First Published: 1936 (Pan Books ed. 2013)
My copy: Borrowed from the Library where I work
Memorable quote: “I’m tired of everlastingly being unnatural and never doing anything I want to do. I’m tired of acting like I don’t eat more than a bird, and walking when I want to run and saying I feel faint after a waltz, when I could dance for two days and never get tired!”
The most glaring omissions in my experience of the big literary classics are in the field of American Literature and so far I’ve been enjoying my efforts to fill in the gaps. So yes, I was a Gone With The Wind virgin (I haven’t even seen the film) and I’ll admit I approached this huge brick of historical romance with some trepidation. I was expecting a bit of a bodice-ripper, but what I discovered instead was something far more complex and enjoyably challenging. Mitchell’s world is utterly immersive and her characters evoke such powerful reactions – variously, I wanted to slap them, hug them, cringe away from them and punch the air in joy for them – that it’s hard not to get suckered in. It took me the best part of 10 days to get through this sprawling novel but it feels like time well spent.
The world probably doesn’t need yet another review of Gone With The Wind, but having invested so much time in it I’d like to share a few thoughts. It is, of course, set during the turbulent period of the American Civil War. History is so often written by victors (could polar exploration be the big exception to this rule?) so it was interesting here to get a rarer insight into the world of the losers, the plantation owners who find their whole way of life and systems of beliefs destroyed with the abolition of slavery. The novel elicits some complicated emotional responses around the issue of race and but it’s important to judge it as a product of its time, reflecting the mores of both its 19th century setting and the 1930s in which Mitchell was writing. I’m afraid I don’t know enough about American history to comment on Mitchell’s period accuracy but the book certainly feels convincing and vividly evokes the sights and sounds of the South, from the lavish ballrooms and barbecues to the blood sodden mud-prints of marching soldiers. Indeed, I can readily believe how this book’s fame and power has now come to colour perceptions of history itself.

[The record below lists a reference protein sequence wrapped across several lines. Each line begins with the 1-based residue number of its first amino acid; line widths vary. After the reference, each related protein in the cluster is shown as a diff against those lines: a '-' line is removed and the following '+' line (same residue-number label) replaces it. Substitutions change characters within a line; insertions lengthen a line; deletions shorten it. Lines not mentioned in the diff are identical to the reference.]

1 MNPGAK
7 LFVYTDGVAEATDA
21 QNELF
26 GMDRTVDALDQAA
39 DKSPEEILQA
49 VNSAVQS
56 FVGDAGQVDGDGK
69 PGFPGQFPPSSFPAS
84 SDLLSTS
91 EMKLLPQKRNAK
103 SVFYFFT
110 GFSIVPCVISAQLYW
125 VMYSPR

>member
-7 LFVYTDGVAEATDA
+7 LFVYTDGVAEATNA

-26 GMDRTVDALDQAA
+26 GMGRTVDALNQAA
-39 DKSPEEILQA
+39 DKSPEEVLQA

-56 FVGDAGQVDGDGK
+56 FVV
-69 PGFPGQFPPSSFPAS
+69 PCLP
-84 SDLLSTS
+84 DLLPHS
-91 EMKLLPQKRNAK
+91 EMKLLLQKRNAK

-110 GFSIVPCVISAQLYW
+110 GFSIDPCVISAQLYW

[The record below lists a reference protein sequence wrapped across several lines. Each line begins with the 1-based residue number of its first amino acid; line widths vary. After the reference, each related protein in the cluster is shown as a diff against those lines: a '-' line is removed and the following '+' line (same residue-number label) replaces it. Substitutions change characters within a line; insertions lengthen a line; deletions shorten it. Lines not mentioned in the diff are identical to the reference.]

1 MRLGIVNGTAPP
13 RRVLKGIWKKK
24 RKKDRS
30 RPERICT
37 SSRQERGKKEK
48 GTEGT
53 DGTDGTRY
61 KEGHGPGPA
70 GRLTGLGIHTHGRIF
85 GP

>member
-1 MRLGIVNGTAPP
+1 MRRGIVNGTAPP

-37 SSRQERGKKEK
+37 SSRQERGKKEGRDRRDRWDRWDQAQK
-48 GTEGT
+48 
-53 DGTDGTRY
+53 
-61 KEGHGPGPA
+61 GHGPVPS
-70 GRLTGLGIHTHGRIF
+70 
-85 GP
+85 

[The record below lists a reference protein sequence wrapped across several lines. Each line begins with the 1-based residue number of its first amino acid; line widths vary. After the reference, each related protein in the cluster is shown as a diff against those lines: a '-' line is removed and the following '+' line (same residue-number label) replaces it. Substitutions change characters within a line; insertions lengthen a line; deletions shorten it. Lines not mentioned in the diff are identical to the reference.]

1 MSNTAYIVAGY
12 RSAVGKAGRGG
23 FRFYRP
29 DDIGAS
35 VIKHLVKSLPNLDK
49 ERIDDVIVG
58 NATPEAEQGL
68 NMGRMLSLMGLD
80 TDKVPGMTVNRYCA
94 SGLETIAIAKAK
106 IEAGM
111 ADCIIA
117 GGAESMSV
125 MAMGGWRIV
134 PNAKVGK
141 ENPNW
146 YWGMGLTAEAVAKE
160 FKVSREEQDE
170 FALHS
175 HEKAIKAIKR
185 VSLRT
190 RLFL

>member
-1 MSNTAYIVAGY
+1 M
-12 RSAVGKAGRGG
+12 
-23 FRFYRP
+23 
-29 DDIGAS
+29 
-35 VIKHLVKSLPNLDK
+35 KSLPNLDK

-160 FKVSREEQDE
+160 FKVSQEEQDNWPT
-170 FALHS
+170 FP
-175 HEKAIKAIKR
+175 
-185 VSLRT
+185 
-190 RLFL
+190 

But the triumph of Gone With the Wind lies in its characters: flawed, complex, vibrant, overblown at times, yes, but captivating. Anti-hero Rhett less cynical than he strives to appear; Ashley Wilkes failing to evolve in a brave new world; Melanie with her deceptive strength in weakness, these are creations who expand to fill the considerable breadth of the narrative and who stay with you long after the final page is turned. Then above all, of course, there is Scarlett. Yes, I now, finally, believe the hype about Scarlett O’Hara. She’s a wonderful creation: headstrong and selfish – so often her antics made me cringe, but – at the same time it was hard not admire her practicality and single-minded pursuit of her goals. Scarlett speaks out with wonderful frankness against her society’s expectations of feminine weakness and frailty but never shrinks from adopting these pretences when they serve her needs. She is both the answer and the problem and several days after finishing the book I still feel like I’m trying to come to terms with my opinion of her. I can understand why devotees return to this book time and again. Gone With The Wind is the quintessential big read: big in size, scale, complexity and personality. Like its notorious heroine it is frustrating, even downright uncomfortable at times, but certainly never to be forgotten.